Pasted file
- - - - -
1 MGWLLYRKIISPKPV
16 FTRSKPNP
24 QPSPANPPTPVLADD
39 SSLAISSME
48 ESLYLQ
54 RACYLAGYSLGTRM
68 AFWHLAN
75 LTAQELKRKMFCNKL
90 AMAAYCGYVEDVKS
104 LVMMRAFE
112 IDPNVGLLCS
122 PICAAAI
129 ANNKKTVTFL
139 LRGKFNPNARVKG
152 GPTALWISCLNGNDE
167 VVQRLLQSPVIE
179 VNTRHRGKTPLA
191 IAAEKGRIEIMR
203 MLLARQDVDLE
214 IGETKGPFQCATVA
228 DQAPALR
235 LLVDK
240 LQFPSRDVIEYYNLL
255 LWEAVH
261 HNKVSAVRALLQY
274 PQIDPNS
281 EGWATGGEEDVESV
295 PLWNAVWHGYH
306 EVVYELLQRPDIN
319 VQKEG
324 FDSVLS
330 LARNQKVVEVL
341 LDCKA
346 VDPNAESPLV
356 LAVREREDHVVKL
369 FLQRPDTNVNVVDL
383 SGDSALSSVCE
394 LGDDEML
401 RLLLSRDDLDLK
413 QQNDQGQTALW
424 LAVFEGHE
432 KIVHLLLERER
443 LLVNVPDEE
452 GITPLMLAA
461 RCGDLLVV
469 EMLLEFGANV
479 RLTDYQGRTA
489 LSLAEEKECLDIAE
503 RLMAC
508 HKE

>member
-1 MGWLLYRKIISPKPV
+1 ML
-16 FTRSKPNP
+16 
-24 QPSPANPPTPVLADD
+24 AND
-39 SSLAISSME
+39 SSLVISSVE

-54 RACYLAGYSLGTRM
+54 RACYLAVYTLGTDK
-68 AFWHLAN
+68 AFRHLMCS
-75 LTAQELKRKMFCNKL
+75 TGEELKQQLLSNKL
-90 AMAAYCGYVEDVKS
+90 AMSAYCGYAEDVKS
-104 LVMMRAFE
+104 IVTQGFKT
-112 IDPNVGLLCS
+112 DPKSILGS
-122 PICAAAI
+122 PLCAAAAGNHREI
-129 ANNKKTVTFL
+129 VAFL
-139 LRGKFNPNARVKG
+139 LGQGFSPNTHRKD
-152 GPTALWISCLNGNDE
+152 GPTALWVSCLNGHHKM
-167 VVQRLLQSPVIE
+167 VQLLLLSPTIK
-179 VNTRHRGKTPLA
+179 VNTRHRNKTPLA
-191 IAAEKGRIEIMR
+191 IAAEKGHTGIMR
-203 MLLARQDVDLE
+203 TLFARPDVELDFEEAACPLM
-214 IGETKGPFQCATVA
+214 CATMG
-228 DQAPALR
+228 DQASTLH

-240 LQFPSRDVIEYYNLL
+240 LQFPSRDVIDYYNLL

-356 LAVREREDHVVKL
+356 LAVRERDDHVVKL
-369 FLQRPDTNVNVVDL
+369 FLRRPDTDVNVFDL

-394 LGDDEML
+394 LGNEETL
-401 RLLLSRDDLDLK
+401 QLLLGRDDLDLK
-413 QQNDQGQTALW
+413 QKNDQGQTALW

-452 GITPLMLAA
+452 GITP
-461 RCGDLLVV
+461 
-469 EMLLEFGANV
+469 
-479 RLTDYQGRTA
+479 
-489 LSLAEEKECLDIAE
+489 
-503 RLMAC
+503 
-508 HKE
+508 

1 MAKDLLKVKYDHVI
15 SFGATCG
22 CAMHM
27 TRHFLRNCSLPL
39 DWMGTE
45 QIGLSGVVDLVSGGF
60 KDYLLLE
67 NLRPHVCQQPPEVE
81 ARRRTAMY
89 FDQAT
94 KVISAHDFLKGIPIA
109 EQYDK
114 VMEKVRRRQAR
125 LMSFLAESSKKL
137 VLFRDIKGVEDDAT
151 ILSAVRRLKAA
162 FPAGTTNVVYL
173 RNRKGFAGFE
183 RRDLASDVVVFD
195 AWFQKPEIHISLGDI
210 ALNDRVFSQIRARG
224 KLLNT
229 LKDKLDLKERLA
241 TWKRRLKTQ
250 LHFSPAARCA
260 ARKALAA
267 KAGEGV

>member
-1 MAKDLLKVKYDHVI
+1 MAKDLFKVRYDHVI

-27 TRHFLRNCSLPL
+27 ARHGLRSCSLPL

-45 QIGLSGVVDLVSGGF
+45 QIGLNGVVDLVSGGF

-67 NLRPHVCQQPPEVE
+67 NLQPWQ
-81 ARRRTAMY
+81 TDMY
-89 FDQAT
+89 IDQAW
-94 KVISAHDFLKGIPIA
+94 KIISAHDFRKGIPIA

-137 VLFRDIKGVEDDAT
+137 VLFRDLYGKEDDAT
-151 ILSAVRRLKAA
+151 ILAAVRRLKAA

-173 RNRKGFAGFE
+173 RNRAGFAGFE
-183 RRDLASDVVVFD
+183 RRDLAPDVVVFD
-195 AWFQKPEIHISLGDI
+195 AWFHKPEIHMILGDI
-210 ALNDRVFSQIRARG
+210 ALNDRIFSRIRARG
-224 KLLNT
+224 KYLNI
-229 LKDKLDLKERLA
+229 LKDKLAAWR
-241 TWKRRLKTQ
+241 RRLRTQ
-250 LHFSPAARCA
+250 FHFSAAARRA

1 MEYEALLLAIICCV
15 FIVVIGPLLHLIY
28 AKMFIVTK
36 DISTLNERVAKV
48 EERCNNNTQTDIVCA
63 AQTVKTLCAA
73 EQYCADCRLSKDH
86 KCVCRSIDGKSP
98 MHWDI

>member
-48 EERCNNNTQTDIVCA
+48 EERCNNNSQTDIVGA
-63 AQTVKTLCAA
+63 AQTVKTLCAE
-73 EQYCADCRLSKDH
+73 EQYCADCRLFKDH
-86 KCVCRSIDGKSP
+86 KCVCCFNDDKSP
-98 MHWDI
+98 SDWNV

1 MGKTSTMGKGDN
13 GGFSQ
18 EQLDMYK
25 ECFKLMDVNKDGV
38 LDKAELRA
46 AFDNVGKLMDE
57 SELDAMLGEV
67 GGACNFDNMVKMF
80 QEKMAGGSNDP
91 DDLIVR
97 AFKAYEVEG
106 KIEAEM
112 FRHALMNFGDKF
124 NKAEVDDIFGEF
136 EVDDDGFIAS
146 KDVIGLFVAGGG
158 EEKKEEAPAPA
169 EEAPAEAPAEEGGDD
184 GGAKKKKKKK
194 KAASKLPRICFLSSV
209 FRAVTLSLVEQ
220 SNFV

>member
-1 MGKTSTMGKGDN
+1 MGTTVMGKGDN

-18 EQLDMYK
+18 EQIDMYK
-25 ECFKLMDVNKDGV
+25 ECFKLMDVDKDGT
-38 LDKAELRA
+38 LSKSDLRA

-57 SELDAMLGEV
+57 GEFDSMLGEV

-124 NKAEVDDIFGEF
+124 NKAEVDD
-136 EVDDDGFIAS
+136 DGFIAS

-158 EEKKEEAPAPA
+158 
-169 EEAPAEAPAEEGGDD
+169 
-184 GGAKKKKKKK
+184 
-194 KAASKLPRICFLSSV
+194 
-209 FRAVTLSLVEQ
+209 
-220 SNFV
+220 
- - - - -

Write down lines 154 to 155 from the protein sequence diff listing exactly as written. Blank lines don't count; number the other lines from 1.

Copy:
-81 ARRRTAMY
+81 TDMY